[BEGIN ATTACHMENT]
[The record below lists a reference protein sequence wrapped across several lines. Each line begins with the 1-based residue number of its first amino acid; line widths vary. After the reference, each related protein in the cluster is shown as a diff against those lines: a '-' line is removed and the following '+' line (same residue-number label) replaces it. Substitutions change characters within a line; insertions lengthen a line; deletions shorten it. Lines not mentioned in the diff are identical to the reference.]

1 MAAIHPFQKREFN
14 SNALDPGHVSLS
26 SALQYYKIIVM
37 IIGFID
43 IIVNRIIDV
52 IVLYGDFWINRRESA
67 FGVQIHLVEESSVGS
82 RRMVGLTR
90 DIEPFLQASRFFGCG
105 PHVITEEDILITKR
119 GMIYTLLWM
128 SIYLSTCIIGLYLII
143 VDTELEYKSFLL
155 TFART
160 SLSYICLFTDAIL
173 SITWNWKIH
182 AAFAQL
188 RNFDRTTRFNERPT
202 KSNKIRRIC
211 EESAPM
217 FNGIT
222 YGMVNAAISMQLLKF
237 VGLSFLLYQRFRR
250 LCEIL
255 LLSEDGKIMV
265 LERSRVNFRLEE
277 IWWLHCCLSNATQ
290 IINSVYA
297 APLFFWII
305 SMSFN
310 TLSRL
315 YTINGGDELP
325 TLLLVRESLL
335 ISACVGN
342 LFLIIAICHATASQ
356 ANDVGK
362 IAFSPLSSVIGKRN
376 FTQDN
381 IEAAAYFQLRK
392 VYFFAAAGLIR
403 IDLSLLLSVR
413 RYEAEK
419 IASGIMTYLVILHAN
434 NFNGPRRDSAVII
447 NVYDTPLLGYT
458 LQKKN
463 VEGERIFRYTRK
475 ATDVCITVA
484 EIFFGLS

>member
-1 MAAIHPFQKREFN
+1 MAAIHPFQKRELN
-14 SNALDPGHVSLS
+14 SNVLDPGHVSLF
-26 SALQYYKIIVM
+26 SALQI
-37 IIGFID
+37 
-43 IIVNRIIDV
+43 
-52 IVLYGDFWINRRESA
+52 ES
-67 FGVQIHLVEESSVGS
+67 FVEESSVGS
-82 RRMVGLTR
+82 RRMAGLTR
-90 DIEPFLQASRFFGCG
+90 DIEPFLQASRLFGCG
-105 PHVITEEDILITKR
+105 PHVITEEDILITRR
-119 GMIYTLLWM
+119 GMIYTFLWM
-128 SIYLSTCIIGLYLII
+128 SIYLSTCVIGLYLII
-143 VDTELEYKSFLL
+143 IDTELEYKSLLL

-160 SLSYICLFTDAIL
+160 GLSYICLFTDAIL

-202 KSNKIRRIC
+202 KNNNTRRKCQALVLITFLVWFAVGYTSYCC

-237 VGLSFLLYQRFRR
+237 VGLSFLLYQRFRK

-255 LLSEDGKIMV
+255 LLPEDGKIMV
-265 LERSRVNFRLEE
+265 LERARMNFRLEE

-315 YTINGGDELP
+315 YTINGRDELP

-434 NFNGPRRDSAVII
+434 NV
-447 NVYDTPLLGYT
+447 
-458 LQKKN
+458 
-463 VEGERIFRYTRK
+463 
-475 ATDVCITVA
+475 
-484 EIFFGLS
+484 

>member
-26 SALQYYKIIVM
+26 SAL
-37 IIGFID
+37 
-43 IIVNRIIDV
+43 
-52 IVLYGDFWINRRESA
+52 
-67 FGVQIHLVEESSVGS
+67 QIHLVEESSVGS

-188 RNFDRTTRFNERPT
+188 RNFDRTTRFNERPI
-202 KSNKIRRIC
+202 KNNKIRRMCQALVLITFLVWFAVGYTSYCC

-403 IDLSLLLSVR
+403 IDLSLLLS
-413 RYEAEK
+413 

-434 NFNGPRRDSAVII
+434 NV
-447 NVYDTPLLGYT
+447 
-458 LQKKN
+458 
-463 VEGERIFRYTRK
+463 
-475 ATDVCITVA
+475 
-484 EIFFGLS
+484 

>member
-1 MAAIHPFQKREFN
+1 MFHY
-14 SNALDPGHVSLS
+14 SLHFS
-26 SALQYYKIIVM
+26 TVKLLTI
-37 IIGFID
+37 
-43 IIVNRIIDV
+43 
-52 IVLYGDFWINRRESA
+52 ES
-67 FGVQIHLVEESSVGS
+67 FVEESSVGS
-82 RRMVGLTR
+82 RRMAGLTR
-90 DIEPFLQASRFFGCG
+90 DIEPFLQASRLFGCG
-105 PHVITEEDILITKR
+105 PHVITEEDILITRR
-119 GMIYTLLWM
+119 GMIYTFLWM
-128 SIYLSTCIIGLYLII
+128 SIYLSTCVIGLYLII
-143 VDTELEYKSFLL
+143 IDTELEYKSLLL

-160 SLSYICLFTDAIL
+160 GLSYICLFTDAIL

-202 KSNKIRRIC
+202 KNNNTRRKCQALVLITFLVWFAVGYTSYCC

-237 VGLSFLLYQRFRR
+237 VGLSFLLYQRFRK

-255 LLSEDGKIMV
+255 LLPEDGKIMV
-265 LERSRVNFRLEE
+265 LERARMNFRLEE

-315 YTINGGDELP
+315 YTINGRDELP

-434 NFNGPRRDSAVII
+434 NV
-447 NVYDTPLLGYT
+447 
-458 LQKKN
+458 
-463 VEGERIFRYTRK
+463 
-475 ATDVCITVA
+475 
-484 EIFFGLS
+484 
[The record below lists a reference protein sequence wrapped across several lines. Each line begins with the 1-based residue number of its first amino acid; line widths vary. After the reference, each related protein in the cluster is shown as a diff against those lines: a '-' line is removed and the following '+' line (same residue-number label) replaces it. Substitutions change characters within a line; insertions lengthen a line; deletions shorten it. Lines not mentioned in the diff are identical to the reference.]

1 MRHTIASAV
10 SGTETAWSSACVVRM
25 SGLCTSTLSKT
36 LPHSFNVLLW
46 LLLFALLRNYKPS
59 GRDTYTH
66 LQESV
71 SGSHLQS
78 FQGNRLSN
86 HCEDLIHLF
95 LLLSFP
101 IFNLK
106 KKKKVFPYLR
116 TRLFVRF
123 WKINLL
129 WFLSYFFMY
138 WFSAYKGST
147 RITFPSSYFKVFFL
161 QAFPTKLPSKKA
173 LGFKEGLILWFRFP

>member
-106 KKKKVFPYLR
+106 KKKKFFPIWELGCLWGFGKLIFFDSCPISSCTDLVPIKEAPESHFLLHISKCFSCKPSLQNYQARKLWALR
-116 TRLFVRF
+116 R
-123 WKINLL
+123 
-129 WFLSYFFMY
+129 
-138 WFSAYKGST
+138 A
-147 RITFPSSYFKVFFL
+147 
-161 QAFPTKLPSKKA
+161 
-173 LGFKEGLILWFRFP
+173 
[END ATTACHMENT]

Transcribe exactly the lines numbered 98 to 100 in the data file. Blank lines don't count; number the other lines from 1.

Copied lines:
-475 ATDVCITVA
+475 
-484 EIFFGLS